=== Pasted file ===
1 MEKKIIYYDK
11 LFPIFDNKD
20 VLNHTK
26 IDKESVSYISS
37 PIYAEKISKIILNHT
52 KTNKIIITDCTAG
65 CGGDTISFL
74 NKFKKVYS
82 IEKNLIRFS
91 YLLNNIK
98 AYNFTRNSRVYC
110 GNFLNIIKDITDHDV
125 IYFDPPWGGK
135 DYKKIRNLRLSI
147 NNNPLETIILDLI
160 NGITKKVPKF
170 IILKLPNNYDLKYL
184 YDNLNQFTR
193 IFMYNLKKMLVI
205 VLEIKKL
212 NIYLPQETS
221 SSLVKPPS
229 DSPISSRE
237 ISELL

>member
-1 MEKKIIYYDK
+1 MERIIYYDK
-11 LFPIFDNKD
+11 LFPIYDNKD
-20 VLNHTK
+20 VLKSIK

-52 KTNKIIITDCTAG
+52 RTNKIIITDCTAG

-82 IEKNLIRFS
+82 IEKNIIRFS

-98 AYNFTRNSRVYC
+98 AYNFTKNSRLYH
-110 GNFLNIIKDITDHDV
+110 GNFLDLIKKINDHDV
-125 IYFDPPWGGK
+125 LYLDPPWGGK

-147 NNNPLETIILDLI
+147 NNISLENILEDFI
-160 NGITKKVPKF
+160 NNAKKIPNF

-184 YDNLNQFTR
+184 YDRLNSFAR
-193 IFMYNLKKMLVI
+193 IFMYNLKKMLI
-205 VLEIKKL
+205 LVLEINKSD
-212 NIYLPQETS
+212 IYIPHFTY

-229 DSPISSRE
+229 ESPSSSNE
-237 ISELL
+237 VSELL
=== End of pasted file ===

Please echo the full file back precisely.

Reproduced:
1 MEKKIIYYDK
11 LFPIFDNKD
20 VLNHTK
26 IDKESVSYISS
37 PIYAEKISKIILNHT
52 KTNKIIITDCTAG
65 CGGDTISFL
74 NKFKKVYS
82 IEKNLIRFS
91 YLLNNIK
98 AYNFTRNSRVYC
110 GNFLNIIKDITDHDV
125 IYFDPPWGGK
135 DYKKIRNLRLSI
147 NNNPLETIILDLI
160 NGITKKVPKF
170 IILKLPNNYDLKYL
184 YDNLNQFTR
193 IFMYNLKKMLVI
205 VLEIKKL
212 NIYLPQETS
221 SSLVKPPS
229 DSPISSRE
237 ISELL

>member
-1 MEKKIIYYDK
+1 MERIIYYDK
-11 LFPIFDNKD
+11 LFPIYDNKD
-20 VLNHTK
+20 VLKSIK

-52 KTNKIIITDCTAG
+52 RTNKIIITDCTAG

-82 IEKNLIRFS
+82 IEKNIIRFS

-98 AYNFTRNSRVYC
+98 AYNFTKNSRLYH
-110 GNFLNIIKDITDHDV
+110 GNFLDLIKKINDHDV
-125 IYFDPPWGGK
+125 LYLDPPWGGK

-147 NNNPLETIILDLI
+147 NNISLENILEDFI
-160 NGITKKVPKF
+160 NNAKKIPNF

-184 YDNLNQFTR
+184 YDRLNSFAR
-193 IFMYNLKKMLVI
+193 IFMYNLKKMLI
-205 VLEIKKL
+205 LVLEINKSD
-212 NIYLPQETS
+212 IYIPHFTY

-229 DSPISSRE
+229 ESPSSSNE
-237 ISELL
+237 VSELL